Abdullah Burja, the eighteenth ruler of the Hausa city-state of Kano, was the architect of great prosperity in the northern Nigeria region. In 1438 AD he was crowned Sarki (i.e. King) of Kano. Within a few years, he became the most powerful sarkuna (i.e. king-but plural) within in the Hausa Confederation. His general led military campaigns for seven years in the regions to the south. The campaigns attempted to open the trade route to Gwanja on the edge of the forest belt. The Kano cavalry, typical of the time, were equipped with plumed iron helmets and chainmail. Their horses were protected with lifidi - a thick quilted armour made of cloth. Burja's raids proved successful. Twenty one thousand prisoners were captured. The General dispatched the captives to twenty-one settlements in Kano City. From Gwanja, through this newly opened trade route, kola nuts and gold dust flowed into Kano.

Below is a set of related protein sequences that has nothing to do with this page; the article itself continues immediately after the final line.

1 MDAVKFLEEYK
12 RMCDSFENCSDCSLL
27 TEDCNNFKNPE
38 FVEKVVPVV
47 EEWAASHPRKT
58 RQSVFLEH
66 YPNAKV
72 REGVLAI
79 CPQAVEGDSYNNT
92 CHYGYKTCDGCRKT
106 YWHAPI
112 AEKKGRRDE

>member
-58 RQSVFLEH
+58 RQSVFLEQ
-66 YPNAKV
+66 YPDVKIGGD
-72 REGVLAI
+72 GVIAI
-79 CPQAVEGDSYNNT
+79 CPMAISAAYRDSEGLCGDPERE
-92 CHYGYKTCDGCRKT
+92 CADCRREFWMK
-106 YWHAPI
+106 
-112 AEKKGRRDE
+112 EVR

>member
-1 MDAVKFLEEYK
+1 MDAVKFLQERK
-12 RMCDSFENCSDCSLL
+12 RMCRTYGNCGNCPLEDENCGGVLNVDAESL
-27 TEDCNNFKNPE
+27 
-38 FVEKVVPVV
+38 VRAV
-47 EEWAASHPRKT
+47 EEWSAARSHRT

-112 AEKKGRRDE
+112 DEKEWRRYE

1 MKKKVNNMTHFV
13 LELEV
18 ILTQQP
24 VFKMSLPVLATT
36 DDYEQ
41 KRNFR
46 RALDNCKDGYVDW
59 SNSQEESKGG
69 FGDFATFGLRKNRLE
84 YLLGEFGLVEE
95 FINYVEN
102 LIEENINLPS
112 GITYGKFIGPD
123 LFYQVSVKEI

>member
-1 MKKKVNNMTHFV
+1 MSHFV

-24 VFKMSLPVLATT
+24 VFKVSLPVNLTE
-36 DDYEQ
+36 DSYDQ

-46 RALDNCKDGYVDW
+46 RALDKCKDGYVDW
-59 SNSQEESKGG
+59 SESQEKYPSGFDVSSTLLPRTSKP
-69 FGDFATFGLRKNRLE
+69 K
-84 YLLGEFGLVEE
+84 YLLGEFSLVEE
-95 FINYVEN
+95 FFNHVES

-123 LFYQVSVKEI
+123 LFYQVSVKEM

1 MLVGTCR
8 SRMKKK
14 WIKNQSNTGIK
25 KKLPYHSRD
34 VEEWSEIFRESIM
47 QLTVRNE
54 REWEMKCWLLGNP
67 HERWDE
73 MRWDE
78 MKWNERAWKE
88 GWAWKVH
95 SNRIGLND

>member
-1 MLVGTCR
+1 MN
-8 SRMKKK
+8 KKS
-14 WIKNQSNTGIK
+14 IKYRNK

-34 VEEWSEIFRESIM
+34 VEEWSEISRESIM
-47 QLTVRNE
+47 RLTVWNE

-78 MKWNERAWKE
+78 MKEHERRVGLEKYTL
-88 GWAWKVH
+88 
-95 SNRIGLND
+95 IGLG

Meanwhile, serious diplomatic problems had emerged with the neighbouring state of Borno to the east (roughly modern Chad and Niger). The Kano Chronicle, the chief Hausa history, attempts to put a brave face on it but admits that after the conflict "many towns were given to Borno." This indicates that Burja was defeated in whatever-it-was the authors of the Chronicle were trying to conceal. The city of Kano remained independent and surprisingly, direct trade was established with Borno despite the conflict. Moreover, the Sarki sent gifts to the ruler of Borno, acknowledging the Bono King's supremacy as an Islamic leader. This started a tradition that continued late into the eighteenth century.
Of the Hausa rulers, Abdullah Burja was the first to encourage the use of camels as beasts of burden. Previously, Kano businessmen and traders waited on camel caravans controlled by the Tuaregs to arrive from the north. Under Burja's new policy, Kano merchants could transport their own goods across the desert. In the footsteps of these merchants followed the Hausa language and culture. Hausa became the biggest indigenous language spoken in Africa after Swahili. In reputation, Hausa merchants came to rival the legendary Wangaran merchants of Guinea, the economic powerhouse behind Mali. It is worth remembering that the BBC in the Millennium series described Mali as the richest empire in the fourteenth century world. In Kano Burja established the Kurmi Market. A veritable magnet, it attracted goods from all over the world.
|All of this information is extracted from When We Ruled. To find out more about this book CLICK HERE |